Cannot mutably borrow immutable field, cannot borrow as mutable


#1

Hi, I’m a beginner in rust.
When I implement a linked list. I have some problems.
Can someone debug for me ?


Thank for your help.


#2

First, for the lists there’s a tutorial you’ve might have seen: http://cglab.ca/~abeinges/blah/too-many-lists/book/

As for references, you can’t go from an immutable reference to a mutable one. Once you borrow something with &, then everything borrowed from that later has to be & as well. You can go from &mut to &mut or &, but not the other way.

There’s a difference between mut p = &l and p = &mut l. The mut next to the variable means you can reassign the variable, or modify it when it owns a value. The &mut means it’s a reference through which you can modify the reference’s destination. It’s sort of like const char *ptr vs char *const ptr in C.

In your code:

let mut p = &l;

That’s a mutable p (so you can do p = &q; p = &r; p = &s) to immutable (read-only) l content, so while you can make it point anywhere, you can’t modify anything in the things it points to.

For this particular error you need:

let mut p = &mut l;

Which allows changing where p points to, but also is a mutable reference, so also allows modifying the object it points to.

However, the whole loop needs more changes to look safe to the borrow checker. Lists are one particular example that is not a good fit for the borrow checker (see the article at the top of the post)


#3
  • Use owned values whenever you can. Mutable references are the most limited kind in the language, since they require to be exclusive and require the object to remain completely valid at all times (not easy with lists when you manipulate next pointer, which makes it temporarily invalid). Here you want to destroy one list and build another, so you can take ownership of nodes you’re destroying.

  • There are many helper methods to make use of Option easier.

I got it a bit further, but still stuck :slight_smile: The problematic line is q = &mut q.next, and to be honest I’m not sure why it doesn’t pass:

https://play.rust-lang.org/?gist=3234a8249b47f0115dca7c2a7960052e


#4

@kornel

I tried to run your code “https://play.rust-lang.org/?gist=3234a8249b47f0115dca7c2a7960052e” but it raise more many new errors.

cannot borrowq.0as mutable more than once at a time


#5

Here’s the solution I was able to come up with:

https://play.rust-lang.org/?gist=8df4697d23794984168ed22e751eb69d


#6

Yes, that’s because it’s an approach that the borrow checker doesn’t understand. C-like approach with loops, and multiple mutable references is generally difficult to prove to be safe. More functional programming style is a better fit for the borrow checker.

In cases like this a change of approach is needed. I’ve posted another answer which uses recursion, and some extra methods of Option to limit where references are active. The code is much shorter, although may be hard to understand if you’re not familiar with these methods.


#7

Yes. Thank you for your help. I’ll try to find out more. :smiley:


#8

OK, I’ve made it simpler:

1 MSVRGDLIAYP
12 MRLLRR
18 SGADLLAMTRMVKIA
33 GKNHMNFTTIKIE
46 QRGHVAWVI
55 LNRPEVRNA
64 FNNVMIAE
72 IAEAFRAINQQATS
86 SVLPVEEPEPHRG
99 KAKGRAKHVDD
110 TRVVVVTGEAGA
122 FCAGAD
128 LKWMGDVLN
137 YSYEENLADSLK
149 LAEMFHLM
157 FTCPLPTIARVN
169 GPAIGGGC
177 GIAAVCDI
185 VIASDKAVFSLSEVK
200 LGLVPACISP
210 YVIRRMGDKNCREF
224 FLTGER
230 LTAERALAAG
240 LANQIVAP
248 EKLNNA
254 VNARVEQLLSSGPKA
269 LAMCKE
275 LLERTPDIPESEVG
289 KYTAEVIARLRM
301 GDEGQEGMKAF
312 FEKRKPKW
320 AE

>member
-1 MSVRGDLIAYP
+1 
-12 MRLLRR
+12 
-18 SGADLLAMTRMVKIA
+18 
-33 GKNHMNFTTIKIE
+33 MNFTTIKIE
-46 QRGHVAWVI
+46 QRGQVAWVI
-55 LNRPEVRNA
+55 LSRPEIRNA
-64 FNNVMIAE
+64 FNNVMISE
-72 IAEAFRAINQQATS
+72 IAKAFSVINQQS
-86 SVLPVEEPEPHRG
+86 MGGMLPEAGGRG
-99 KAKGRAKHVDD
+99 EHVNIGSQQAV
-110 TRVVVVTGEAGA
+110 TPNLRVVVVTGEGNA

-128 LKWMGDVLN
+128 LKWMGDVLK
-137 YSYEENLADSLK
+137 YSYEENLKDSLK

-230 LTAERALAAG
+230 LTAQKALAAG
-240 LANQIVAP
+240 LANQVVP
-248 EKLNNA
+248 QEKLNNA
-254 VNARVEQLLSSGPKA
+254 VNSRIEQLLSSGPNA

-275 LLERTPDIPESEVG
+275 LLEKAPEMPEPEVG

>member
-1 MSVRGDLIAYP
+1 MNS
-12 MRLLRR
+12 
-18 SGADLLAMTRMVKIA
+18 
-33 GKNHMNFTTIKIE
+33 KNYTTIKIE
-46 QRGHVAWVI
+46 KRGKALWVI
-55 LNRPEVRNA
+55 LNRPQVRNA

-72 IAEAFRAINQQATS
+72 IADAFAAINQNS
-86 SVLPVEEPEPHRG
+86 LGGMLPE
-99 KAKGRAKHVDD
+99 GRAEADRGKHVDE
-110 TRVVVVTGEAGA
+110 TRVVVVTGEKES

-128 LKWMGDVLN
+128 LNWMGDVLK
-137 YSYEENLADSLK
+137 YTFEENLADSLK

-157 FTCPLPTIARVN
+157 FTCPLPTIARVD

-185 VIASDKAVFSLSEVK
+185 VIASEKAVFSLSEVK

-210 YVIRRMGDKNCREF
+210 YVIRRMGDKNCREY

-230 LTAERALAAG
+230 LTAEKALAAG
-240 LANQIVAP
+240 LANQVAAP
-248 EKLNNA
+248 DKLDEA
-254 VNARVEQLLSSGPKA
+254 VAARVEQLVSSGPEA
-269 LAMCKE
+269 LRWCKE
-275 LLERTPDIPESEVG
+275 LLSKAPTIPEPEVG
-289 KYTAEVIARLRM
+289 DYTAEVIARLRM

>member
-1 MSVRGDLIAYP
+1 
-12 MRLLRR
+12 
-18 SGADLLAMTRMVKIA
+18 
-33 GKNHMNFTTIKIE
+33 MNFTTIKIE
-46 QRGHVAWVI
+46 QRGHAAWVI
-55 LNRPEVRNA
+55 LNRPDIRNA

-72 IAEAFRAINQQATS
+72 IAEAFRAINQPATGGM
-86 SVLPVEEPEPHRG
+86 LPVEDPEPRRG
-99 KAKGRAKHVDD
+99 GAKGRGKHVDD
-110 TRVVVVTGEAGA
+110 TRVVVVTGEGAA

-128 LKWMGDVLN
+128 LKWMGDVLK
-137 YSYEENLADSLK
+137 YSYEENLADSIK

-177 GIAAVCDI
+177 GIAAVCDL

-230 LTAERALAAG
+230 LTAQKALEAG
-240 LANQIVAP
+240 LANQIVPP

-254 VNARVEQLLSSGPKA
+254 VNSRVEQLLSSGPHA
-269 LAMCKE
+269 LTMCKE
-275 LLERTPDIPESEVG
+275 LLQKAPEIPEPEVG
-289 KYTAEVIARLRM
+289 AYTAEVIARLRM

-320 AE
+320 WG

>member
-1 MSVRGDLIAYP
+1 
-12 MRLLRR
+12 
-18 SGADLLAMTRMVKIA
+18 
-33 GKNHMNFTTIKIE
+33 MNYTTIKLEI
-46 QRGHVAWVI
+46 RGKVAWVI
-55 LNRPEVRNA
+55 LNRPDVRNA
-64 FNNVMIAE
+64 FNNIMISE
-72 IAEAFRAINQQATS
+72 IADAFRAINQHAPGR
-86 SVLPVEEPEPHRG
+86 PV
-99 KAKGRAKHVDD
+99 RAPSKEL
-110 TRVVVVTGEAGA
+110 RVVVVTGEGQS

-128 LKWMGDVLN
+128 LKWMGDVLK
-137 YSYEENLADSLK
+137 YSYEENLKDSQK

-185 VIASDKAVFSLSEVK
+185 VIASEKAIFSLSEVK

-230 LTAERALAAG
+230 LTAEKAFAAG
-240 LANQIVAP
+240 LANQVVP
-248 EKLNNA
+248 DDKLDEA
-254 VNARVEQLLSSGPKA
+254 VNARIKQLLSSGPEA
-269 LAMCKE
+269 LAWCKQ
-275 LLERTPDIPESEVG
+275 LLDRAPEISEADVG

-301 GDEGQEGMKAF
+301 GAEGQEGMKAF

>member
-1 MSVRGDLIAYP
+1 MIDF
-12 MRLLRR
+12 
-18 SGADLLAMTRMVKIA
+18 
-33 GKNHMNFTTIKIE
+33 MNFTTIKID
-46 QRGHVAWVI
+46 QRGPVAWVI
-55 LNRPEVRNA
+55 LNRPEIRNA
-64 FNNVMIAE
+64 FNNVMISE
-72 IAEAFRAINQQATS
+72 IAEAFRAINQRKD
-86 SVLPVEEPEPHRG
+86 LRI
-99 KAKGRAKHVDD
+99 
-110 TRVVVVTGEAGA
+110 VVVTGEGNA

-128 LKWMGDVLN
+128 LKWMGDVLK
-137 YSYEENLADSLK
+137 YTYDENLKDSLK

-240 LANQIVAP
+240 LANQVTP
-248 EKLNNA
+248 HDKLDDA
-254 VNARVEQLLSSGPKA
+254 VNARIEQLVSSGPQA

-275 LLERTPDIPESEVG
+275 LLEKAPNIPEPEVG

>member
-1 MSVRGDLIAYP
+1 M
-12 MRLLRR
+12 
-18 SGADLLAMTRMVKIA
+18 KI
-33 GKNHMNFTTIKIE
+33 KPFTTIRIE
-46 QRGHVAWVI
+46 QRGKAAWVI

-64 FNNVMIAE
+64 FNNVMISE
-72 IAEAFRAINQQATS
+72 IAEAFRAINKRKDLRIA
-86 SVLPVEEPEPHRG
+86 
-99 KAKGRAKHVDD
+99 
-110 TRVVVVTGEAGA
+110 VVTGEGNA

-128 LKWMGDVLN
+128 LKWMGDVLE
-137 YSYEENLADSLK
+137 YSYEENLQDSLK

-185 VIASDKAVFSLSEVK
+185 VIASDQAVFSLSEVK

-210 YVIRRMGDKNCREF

https://play.rust-lang.org/?gist=308cec2c55c20ba85b2e10a763637679&version=stable

Another trick is to use a separate match that returns a primitive or owned value, and changing references later, instead of trying to do too much inside a single match that makes references mixed up.


#9

I think another option, along your original lines, is the following (replacing the match statement):

if node.value != k {                        
    if q.is_none() {
         *q = Some(node);
    } else {
          q.as_mut().map(|n| n.next = Some(node));
      }
}

#10

@vitalyd
I tried your solution and it worked. Can you explain me why that when I use:

    match *q
    {
        Some(ref mut node1) =>
        {
            node1.next = value;
            q = &mut node1.next;
        },
        None => {}
    }

It cause the error:

error[E0499]: cannot borrow `q.0` as mutable more than once at a time
  --> removeKFromList.rs:40:34
   |
40 |                             Some(ref mut node1) =>
   |                                  ^^^^^^^^^^^^^
   |                                  |
   |                                  second mutable borrow occurs here
   |                                  first mutable borrow occurs here
...
63 |     }
   |     - first borrow ends here

error[E0506]: cannot assign to `q` because it is borrowed
  --> removeKFromList.rs:43:33
   |
40 |                             Some(ref mut node1) =>
   |                                  ------------- borrow of `q` occurs here
...
43 |                                 q = &mut node1.next;
   |                                 ^^^^^^^^^^^^^^^^^^^ assignment to borrowed `q` occurs here

error: aborting due to previous error(s)

#11

The borrow of q lasts for the entire match statement there. The explicit is_none if/else approach keeps the borrows confined to the respective if/else blocks. Using map (and other functional approaches, as @kornel mentioned) also helps because they help in keeping borrow scope confined. Otherwise, it’s easy to run into non-lexical borrow and other borrow scoping issues.


#12

I still can’t understand why it has cannot mutably borrow field of immutable binding error as image below @@
image
a is mutable; so a.next; so a.next.take() should work as expected?


#13

a is an Rc<Node<T>> - an Rc only gives you an immutable reference to the inner value. The fact that a binding is mutable doesn’t matter. take() needs a &mut self borrow of the Option, which you can’t get from an Rc. You can try using Rc<RefCell<Node<T>>> instead, and then borrow the interior node mutably dynamically.